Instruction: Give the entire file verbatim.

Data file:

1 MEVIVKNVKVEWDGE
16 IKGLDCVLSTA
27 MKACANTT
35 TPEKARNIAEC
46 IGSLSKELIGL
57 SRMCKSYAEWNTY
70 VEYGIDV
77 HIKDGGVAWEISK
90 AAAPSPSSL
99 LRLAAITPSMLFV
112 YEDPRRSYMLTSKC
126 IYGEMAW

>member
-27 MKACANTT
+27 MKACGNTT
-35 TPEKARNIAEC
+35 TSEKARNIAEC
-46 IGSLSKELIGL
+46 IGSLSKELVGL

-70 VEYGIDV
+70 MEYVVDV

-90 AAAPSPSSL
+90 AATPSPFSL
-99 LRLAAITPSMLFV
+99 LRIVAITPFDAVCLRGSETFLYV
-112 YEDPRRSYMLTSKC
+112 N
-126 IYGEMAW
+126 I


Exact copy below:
1 MEVIVKNVKVEWDGE
16 IKGLDCVLSTA
27 MKACANTT
35 TPEKARNIAEC
46 IGSLSKELIGL
57 SRMCKSYAEWNTY
70 VEYGIDV
77 HIKDGGVAWEISK
90 AAAPSPSSL
99 LRLAAITPSMLFV
112 YEDPRRSYMLTSKC
126 IYGEMAW

>member
-27 MKACANTT
+27 MKACGNTT
-35 TPEKARNIAEC
+35 TSEKARNIAEC
-46 IGSLSKELIGL
+46 IGSLSKELVGL

-70 VEYGIDV
+70 MEYVVDV

-90 AAAPSPSSL
+90 AATPSPFSL
-99 LRLAAITPSMLFV
+99 LRIVAITPFDAVCLRGSETFLYV
-112 YEDPRRSYMLTSKC
+112 N
-126 IYGEMAW
+126 I